Wednesday, October 16, 2013

Gnawing Thoughts Behind the Big Fat Bengali Wedding

The Yash Raj Films and the Suraj Barjatiyas have given us an idea since our childhood in the early nineties that marriages consist of food, songs, dance, family and all such rosy pictures. The hero and the heroine dance to the tunes of dholak. For those of us – the Bengali brides – the gaaye holud, ayiburo bhaat, benarasi etc surround the mind and block the reality of marriage.

Leave the in-laws, for not all of them are bad. Leave the other in-future troubles like kids, managing house and job etc as well, for the immediate concern is something which is of most importance. Having been an ardent fan of Pride and Prejudice, I still find it relevant to our marriage scenario. The blind search for groom is not my concern today. But what about the finance? While I was talking to my BFF (best friend forever) last evening, we realized that getting married is not at all the fairy-tale dream we used to think it to be. Cinderella was lucky to get a groom who would pay for her side of expenses as well. In real life, when the girl is from a middle class family – and whose parents have spent a considerable amount on her education – it becomes her responsibility to save for her marriage. But was it really wrong for Mrs.Bennet to be happy when she found that Lizzy would be marrying a rich man like Mr.Darcy and that too perhaps any dowry?

However, the catch here is that by the time an independent girl has saved some money for herself as a future provision and spent some for her family and luxury, she reaches 27 – she has hardly saved anything for her marriage or her future life and her parents are already asking her to settle down in the next couple of years.

My question here is, when you are educating your boy and expecting him to marry with his own money, you give him till 30-32years to settle down. Then when you are talking all the women's emancipation big words and educating your girl, then why the extra pressure on her to marry by 28years? The gynaecological stuff is understandable, but medical science has advanced far beyond such troubles. And anyway, our generation hardly thinks beyond one, to a maximum of two kids.

I understand the points-of-view of our parents’ generation. They have their logic. But to think that a girl has it easier is very unfair. She has to compete with equally talented girls and boys, she has to maintain a balance between work and home as well. If a boy comes at 10 o’ clock and has his dinner and goes straight to bed, he will be sympathized for his tough work schedule. But if a girl with the same work schedule does the same, she will be chastised for neglecting her family – even if it is her father’s side of the family and not her in-laws. And then we are given the biological ultimatum for marriage, which is another pressure in itself. I don’t say that boys have it easier. I say that we work equally hard, proving ourselves everywhere, within a tighter deadline.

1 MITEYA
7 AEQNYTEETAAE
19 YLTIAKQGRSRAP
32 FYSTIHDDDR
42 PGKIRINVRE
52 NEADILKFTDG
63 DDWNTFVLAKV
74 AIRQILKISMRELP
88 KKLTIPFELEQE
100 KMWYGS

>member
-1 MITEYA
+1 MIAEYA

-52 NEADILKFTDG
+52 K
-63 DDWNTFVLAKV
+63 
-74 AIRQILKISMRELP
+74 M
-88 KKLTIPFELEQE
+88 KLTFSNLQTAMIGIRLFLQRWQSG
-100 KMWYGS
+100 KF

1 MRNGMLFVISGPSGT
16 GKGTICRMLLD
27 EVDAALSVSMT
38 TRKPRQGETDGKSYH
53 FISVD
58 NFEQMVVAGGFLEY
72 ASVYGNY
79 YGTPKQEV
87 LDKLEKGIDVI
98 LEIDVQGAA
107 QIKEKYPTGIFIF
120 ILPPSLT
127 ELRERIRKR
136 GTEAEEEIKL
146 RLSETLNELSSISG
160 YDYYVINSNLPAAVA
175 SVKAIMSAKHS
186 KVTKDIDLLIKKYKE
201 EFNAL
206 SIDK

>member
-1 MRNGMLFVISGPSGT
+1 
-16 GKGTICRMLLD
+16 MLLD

And then there is the inviting of the whole world to celebrate the union of two souls. Of course, these blessings don’t come without a piece or two of criticism regarding the food or the reception during the wedding.

And what to say about the unnecessary pomp and show? Why waste lakhs for just one evening when you could use it for a good vacation afterwards? the trouble is just that I hate spending money for marriage. If marriage IS the union of two souls, why spend so much on showing off the bond? Just a simple wedding of family members and close friends should be enough. Well, I surely hope I get such a wedding!

Well, I might be triggering some opposing views with this post, but it was just my point-of-view. And after all, it’s my blog, right? I have every right to write what I want! :-)

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